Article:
To illustrate how STARs can be used to simplify a complex clearance and reduce frequency congestion, consider the following arrival clearance issued to a pilot flying to Seattle, Washington, depicted in Figure 4-15 on page 4-17: “Cessna 32G, cleared to the Seattle/Tacoma International Airport as filed. Maintain 12,000. At the Ephrata VOR intercept the 221° radial to CHINS Intersection. Intercept the 284° radial of the Yakima VOR to RADDY Intersection. Cross RADDY at 10,000. Continue via the Yakima 284° radial to AUBRN Intersection. Expect radar vectors to the final approach course.”

Now consider how this same clearance is issued when a STAR exists for this terminal area. “Cessna 32G, cleared to Seattle/Tacoma International Airport as filed, then CHINS FOUR ARRIVAL, Ephrata Transition. Maintain 10,000 feet.” A shorter transmission conveys the same information.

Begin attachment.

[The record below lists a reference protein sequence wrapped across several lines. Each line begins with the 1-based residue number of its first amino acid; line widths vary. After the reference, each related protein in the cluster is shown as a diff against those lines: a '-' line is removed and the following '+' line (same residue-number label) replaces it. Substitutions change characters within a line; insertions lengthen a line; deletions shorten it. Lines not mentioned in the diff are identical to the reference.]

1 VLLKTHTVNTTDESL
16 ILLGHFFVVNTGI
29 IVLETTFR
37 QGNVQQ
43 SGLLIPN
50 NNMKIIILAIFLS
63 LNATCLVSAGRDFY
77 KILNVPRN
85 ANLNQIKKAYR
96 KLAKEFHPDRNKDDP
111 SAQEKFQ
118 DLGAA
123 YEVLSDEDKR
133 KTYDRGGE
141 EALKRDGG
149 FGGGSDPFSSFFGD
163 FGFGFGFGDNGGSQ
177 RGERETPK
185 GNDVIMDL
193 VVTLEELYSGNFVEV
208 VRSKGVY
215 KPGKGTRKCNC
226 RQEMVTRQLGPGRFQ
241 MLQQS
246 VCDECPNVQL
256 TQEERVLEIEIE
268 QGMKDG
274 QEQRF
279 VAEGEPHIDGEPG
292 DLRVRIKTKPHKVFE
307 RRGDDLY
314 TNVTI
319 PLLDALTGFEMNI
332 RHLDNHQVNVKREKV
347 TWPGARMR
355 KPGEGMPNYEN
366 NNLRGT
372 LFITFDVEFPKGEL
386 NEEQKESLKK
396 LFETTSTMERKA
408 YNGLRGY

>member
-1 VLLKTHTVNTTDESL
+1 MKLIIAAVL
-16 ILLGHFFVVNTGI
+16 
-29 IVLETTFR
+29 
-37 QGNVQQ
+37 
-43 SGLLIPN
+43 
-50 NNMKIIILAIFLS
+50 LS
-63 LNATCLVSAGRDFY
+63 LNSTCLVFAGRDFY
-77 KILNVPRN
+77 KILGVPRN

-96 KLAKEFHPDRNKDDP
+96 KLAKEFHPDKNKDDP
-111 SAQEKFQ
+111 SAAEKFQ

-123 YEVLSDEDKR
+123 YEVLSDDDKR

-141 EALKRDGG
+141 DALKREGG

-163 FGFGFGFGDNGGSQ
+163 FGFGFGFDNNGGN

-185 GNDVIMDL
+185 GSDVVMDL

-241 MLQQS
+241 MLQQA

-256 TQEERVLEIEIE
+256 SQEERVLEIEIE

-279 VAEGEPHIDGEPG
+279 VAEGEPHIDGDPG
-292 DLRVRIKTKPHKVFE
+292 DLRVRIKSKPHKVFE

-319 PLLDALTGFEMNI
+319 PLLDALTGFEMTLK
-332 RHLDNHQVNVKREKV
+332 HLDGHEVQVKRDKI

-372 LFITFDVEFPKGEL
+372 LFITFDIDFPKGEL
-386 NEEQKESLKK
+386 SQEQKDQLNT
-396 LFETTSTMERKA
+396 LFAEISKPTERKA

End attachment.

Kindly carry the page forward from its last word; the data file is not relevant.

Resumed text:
Safety is enhanced when both pilots and controllers know what to expect. Effective communication increases with the reduction of repetitive clearances, decreasing congestion on control frequencies. To accomplish this, STARs are developed according to the following criteria:

  • STARs must be simple, easily understood and, if possible, limited to one page.
  • A STAR transition should be able to accommodate as many different types of aircraft as possible.
  • VORTACs are used wherever possible, with some exceptions on RNAV STARs, so that military and civilian aircraft can use the same arrival.
  • DME arcs within a STAR should be avoided since not all aircraft in the IFR environment are so equipped.
  • Altitude crossing and airspeed restrictions are included when they are assigned by ATC a majority of the time. [Figure 4-16 on page 4-18]